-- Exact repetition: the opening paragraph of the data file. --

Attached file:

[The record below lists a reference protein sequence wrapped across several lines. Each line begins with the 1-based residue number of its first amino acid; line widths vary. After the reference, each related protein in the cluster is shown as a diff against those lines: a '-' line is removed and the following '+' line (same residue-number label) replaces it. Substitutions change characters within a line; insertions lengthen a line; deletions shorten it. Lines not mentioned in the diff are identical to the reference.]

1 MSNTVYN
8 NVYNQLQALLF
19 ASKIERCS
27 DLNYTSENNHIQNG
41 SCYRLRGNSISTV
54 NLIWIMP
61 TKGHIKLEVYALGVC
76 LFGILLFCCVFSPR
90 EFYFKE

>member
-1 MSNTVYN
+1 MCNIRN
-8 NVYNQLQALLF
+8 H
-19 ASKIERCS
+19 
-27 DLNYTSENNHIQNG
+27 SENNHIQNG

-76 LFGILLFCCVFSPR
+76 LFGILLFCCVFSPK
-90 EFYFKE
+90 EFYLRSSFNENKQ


[The record below lists a reference protein sequence wrapped across several lines. Each line begins with the 1-based residue number of its first amino acid; line widths vary. After the reference, each related protein in the cluster is shown as a diff against those lines: a '-' line is removed and the following '+' line (same residue-number label) replaces it. Substitutions change characters within a line; insertions lengthen a line; deletions shorten it. Lines not mentioned in the diff are identical to the reference.]